Endemic to Madagascar, the ploughshare tortoise is a victim of its exotic appearance. Its high domed golden shell is much sought after by collectors and rare-animal enthusiasts whose demands drive an illegal trade that has pushed the tortoise to the brink of extinction in the wild.
In spite of the highest level of protection status at national and international levels, the wild population of ploughshare tortoise is now thought to be less than 600 adults – all occurring in the Baly Bay National Park. Poaching is seen as the main threat to species survival, although bush fires are also a threat.
The trade chain for the ploughshare tortoise is a familiar one. Animals are taken from the park opportunistically, or to order, by locals who then pass them on to traffickers who arrange their illegal shipment out of the country. Smugglers also come down from the regional town of Mahajanga and enter the park clandestinely.
Community patrols, recruited from some of Madagascar’s poorest communities, are giving much needed support to national authorities to protect the critically endangered ploughshare tortoise.
The poaching and wildlife trade problem
Species affected Ploughshare Tortoise Astrochelys yniphora
Strengthening disincentives for illegal behaviour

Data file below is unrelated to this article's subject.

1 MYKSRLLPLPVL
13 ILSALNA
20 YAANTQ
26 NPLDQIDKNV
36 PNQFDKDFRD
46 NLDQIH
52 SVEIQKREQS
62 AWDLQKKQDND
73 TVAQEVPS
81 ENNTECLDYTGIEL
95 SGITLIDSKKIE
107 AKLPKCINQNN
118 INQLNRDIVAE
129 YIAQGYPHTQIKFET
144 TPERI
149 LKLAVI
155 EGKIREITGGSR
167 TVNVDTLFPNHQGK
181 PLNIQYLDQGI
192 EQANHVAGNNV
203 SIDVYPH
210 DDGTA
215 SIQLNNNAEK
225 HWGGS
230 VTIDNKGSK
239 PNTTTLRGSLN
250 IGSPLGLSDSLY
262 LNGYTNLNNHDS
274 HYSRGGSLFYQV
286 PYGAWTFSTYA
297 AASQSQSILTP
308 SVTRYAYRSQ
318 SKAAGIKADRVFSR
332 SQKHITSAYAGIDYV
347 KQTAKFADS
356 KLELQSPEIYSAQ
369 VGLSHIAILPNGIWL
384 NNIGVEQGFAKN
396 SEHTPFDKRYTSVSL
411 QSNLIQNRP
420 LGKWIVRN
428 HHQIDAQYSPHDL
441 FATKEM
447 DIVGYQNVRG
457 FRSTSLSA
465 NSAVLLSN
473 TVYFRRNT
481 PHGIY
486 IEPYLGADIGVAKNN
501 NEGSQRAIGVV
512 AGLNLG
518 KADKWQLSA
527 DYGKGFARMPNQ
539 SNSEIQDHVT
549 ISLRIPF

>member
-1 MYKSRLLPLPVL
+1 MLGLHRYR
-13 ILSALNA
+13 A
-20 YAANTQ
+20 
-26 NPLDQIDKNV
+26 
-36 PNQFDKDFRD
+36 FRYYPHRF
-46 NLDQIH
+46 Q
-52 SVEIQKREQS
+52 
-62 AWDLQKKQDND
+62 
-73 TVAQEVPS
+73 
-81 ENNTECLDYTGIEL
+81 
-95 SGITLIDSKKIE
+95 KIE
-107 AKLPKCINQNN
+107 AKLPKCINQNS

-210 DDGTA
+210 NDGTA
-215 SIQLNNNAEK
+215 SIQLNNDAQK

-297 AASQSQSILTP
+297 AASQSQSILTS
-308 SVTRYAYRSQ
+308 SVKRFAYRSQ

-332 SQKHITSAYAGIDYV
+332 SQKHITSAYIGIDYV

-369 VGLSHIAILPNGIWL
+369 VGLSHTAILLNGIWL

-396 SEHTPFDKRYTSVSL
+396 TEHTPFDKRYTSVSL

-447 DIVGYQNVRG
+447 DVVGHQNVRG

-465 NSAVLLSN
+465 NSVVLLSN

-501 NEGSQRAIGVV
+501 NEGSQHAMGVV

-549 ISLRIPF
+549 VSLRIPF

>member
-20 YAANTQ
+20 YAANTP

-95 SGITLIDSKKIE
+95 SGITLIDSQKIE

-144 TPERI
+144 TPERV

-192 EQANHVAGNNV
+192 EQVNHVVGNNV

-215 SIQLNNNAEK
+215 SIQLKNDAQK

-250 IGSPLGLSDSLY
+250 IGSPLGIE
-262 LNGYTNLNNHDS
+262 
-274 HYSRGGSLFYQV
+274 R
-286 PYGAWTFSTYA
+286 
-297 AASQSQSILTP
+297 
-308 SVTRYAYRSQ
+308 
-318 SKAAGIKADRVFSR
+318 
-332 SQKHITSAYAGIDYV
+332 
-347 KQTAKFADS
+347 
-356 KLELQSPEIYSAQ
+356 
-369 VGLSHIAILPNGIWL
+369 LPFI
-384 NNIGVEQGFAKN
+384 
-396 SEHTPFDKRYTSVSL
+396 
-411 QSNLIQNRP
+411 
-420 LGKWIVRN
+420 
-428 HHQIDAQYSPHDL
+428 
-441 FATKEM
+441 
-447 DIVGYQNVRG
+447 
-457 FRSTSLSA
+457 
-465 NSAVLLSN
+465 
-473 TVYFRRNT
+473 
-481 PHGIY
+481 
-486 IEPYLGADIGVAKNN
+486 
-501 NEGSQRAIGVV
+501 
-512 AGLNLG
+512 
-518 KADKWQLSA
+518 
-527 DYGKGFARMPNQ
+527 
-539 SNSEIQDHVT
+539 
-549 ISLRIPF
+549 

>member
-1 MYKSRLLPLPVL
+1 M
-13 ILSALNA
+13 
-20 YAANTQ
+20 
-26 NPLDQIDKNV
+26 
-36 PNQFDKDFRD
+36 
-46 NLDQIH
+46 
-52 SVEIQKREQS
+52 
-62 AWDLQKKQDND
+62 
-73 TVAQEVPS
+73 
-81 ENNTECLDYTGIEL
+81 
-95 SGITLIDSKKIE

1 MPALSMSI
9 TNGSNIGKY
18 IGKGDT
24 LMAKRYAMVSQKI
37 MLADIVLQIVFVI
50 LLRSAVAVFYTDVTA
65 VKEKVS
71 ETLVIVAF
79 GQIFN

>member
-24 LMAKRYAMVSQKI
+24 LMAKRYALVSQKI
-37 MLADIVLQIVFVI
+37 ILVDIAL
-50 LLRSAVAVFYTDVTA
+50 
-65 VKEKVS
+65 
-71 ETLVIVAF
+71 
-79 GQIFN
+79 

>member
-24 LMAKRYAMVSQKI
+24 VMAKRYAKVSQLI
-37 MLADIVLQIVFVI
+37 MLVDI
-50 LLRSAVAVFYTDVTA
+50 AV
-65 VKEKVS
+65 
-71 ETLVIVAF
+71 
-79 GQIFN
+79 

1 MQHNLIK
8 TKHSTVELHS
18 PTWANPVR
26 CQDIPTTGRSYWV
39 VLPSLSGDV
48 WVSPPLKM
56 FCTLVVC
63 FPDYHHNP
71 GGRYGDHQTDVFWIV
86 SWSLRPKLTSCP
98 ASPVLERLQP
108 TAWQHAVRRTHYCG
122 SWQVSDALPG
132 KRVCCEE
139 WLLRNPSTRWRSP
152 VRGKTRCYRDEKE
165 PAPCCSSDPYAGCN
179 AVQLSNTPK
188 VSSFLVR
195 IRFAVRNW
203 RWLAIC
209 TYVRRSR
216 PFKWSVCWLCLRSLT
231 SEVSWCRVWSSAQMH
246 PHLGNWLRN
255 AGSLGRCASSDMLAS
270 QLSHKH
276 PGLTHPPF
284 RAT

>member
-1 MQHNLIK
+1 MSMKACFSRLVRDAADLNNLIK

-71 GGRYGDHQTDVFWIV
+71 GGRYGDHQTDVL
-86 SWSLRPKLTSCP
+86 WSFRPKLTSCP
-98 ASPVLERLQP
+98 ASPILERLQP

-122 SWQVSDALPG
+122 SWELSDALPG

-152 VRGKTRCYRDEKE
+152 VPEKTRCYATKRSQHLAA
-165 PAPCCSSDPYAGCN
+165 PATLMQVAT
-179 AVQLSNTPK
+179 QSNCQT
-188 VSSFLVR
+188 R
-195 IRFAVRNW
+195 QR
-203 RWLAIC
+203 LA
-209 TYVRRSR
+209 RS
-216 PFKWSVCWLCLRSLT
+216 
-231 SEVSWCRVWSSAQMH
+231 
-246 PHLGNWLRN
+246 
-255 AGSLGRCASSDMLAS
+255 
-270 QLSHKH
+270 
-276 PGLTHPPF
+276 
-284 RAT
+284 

The Baly Bay project has so far enlisted 165 community rangers, drawn from 11 of the 28 main villages surrounding the bay. Together, they patrol one third of the ploughshare habitat, and spend 1,400 hours per month on duty.
Results from the first three years of this extra presence include five arrests for poaching, and raised community awareness of legal and illegal activity in the ploughshare habitat. The community patrols generate daily reports to the park authorities: 2,888 per year.
The project offers a degree of modest income stability in an area which is among the poorest in Madagascar. Wages for community rangers – paid for by the project – work out at US$2 per patrol, plus meals, with rangers working an average of 15 days per month. Additional payments – up to US$200 – for information leading to successful arrests provide further incentive, and a scheme is being developed to offer rangers rewards linked to wild tortoise numbers in the park.
Increasing livelihoods that are not related to wildlife
While villagers in the bay area have been identified as the first link in the illegal trade chain, local communities are also the key to better protection. Engaging with these communities, the Durrell Wildlife Conservation Trust has built a trusting relationship over 20 years that is the foundation of today’s community participation in protecting the tortoise.
Working with 18,000 people in 52 villages, the DWCT has helped to raise living standards and develop opportunities for income. Durrell has built 47 wells, supplied 1,500 fishing nets, and improved education for 1,500 children by building and rehabilitating 18 schools.
Organisers, donors and partners
For further information contact People Not Poaching coordinator (email@example.com).